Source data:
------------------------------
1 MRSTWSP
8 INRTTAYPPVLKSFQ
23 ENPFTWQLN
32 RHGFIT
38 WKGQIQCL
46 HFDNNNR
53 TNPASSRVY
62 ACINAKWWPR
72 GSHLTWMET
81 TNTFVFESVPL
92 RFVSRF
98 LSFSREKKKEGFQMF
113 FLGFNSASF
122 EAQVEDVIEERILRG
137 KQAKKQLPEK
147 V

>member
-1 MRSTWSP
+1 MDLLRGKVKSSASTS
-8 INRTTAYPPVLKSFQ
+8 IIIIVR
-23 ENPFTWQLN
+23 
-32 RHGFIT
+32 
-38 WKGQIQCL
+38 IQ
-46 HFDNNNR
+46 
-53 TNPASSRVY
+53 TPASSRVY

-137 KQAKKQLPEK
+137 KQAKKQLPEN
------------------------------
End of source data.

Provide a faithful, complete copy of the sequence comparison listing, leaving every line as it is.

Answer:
1 MRSTWSP
8 INRTTAYPPVLKSFQ
23 ENPFTWQLN
32 RHGFIT
38 WKGQIQCL
46 HFDNNNR
53 TNPASSRVY
62 ACINAKWWPR
72 GSHLTWMET
81 TNTFVFESVPL
92 RFVSRF
98 LSFSREKKKEGFQMF
113 FLGFNSASF
122 EAQVEDVIEERILRG
137 KQAKKQLPEK
147 V

>member
-1 MRSTWSP
+1 MDLLRGKVKSSASTS
-8 INRTTAYPPVLKSFQ
+8 IIIIVR
-23 ENPFTWQLN
+23 
-32 RHGFIT
+32 
-38 WKGQIQCL
+38 IQ
-46 HFDNNNR
+46 
-53 TNPASSRVY
+53 TPASSRVY

-137 KQAKKQLPEK
+137 KQAKKQLPEN